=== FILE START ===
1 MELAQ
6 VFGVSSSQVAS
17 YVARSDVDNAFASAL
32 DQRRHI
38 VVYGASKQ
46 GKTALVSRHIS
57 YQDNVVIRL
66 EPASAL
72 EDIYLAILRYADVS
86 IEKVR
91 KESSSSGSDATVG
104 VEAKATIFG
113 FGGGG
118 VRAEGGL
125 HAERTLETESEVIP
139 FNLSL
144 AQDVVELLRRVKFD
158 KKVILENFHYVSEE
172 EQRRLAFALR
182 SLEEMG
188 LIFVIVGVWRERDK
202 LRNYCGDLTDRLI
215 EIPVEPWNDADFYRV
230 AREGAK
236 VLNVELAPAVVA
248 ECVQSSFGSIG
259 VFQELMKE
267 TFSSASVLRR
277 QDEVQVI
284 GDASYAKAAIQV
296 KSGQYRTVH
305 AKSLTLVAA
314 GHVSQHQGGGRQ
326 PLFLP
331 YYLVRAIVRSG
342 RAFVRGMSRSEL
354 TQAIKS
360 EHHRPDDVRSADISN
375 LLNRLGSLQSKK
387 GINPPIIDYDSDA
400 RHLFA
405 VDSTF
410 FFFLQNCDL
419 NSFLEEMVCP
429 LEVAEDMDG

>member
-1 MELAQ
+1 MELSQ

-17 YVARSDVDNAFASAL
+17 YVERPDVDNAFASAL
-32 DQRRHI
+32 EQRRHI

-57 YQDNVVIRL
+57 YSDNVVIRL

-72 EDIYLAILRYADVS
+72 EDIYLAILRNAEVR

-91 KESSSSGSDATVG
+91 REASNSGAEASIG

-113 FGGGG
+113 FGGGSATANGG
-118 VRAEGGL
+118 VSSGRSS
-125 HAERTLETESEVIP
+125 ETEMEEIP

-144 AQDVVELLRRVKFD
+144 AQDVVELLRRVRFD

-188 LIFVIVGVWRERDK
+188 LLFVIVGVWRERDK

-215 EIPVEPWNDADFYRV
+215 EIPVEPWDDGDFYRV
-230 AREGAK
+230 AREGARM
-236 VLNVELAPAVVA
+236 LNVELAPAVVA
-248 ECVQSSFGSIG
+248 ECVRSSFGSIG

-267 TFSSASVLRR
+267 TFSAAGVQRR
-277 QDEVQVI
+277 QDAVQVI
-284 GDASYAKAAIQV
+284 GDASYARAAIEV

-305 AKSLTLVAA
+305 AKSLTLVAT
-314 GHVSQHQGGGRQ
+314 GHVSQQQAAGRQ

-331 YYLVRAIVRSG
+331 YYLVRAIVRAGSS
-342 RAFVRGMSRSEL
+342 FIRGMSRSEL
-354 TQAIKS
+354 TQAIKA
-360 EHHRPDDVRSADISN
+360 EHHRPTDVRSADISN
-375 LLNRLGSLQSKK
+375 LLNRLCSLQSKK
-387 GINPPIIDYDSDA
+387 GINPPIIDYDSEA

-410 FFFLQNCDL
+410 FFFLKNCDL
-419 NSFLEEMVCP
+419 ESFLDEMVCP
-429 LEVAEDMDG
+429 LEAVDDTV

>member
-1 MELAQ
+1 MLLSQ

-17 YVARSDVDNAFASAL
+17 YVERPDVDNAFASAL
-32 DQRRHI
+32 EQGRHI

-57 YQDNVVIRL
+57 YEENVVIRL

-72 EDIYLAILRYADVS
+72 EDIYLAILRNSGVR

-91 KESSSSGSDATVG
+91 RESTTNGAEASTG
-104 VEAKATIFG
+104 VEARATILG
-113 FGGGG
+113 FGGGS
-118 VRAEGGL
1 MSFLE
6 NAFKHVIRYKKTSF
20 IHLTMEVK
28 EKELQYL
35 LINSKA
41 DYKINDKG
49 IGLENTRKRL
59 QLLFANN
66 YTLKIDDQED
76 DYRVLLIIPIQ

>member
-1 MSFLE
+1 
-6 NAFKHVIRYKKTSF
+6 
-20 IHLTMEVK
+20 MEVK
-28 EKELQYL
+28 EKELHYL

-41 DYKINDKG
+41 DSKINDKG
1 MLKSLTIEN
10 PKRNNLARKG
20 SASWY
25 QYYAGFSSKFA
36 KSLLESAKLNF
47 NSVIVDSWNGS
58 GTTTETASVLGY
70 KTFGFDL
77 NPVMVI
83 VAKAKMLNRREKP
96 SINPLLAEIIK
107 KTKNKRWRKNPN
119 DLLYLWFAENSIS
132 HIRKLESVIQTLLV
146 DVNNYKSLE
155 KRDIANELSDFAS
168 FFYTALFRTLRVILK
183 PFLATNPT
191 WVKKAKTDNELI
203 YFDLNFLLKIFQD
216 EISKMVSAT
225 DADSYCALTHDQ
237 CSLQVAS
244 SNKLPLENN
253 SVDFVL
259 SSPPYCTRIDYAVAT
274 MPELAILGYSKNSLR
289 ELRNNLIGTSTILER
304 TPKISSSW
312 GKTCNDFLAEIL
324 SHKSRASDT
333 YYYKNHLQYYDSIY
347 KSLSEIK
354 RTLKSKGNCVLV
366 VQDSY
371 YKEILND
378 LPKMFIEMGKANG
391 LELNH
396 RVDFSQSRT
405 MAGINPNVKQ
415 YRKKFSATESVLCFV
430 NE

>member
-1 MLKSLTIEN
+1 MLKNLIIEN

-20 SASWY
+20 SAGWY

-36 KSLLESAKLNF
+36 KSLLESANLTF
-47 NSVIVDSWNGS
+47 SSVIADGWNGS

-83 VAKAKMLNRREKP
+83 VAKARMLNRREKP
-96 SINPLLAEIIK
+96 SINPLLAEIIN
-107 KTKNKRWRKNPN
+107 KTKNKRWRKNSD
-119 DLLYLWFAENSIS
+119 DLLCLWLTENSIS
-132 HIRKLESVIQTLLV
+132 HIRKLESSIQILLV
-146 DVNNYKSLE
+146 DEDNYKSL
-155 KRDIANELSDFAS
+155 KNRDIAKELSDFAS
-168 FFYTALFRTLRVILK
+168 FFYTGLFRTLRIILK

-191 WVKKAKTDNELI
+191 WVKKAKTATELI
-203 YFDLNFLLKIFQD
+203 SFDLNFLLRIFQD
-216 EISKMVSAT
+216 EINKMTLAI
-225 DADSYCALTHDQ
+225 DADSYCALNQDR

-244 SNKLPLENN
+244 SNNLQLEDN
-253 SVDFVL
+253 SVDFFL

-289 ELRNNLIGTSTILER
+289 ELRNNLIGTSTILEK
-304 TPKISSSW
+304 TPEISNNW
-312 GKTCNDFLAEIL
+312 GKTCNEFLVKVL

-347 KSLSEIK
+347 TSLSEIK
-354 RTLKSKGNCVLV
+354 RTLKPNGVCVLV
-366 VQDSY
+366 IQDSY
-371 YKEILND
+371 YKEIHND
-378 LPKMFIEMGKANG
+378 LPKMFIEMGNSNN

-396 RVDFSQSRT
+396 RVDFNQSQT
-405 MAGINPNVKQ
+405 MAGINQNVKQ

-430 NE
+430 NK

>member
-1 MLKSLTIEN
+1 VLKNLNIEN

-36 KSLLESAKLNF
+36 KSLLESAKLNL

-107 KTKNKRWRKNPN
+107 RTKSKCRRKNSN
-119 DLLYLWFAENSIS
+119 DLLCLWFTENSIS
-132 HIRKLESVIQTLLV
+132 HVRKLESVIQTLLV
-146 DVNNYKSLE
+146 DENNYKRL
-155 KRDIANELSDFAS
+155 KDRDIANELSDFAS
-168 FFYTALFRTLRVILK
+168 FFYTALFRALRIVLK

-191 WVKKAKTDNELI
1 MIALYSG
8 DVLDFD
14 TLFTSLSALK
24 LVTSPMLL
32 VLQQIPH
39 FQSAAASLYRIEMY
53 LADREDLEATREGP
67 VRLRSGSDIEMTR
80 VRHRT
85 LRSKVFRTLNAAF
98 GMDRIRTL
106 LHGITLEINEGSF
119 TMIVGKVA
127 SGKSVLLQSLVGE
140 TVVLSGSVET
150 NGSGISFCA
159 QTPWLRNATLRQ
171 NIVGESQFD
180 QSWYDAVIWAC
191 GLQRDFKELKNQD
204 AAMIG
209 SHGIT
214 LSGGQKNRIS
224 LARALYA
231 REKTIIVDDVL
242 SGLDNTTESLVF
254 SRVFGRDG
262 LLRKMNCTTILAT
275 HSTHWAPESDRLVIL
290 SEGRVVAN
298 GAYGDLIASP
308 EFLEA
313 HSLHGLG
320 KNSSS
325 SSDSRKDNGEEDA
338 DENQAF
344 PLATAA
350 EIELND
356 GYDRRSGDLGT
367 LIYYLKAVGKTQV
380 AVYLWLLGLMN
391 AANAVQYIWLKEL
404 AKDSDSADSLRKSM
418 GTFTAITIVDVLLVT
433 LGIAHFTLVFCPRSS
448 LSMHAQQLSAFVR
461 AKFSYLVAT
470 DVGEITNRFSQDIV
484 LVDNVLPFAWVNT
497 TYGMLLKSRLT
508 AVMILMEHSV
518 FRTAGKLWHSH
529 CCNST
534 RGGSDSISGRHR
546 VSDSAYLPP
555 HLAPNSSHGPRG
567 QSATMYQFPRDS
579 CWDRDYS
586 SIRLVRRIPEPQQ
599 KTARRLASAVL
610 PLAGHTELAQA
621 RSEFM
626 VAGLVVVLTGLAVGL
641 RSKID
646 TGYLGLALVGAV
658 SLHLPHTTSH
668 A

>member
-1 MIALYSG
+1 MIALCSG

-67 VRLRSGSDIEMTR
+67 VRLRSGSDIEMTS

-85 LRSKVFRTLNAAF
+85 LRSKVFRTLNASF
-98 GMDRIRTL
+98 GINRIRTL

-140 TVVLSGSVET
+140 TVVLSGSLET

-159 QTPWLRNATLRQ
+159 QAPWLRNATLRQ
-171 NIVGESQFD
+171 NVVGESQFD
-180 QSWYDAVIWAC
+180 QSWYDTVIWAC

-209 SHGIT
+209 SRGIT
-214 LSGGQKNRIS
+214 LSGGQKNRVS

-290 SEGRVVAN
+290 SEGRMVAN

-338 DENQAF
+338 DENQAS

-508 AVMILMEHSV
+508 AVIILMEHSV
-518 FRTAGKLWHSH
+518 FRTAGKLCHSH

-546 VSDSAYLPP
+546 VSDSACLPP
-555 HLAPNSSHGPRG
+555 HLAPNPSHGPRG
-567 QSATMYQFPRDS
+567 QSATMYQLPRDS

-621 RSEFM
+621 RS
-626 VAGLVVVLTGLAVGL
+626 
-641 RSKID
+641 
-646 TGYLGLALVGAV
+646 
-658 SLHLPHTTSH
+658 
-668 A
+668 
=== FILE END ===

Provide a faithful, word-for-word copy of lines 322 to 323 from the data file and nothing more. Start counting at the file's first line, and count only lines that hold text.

599 KTARRLASAVL
610 PLAGHTELAQA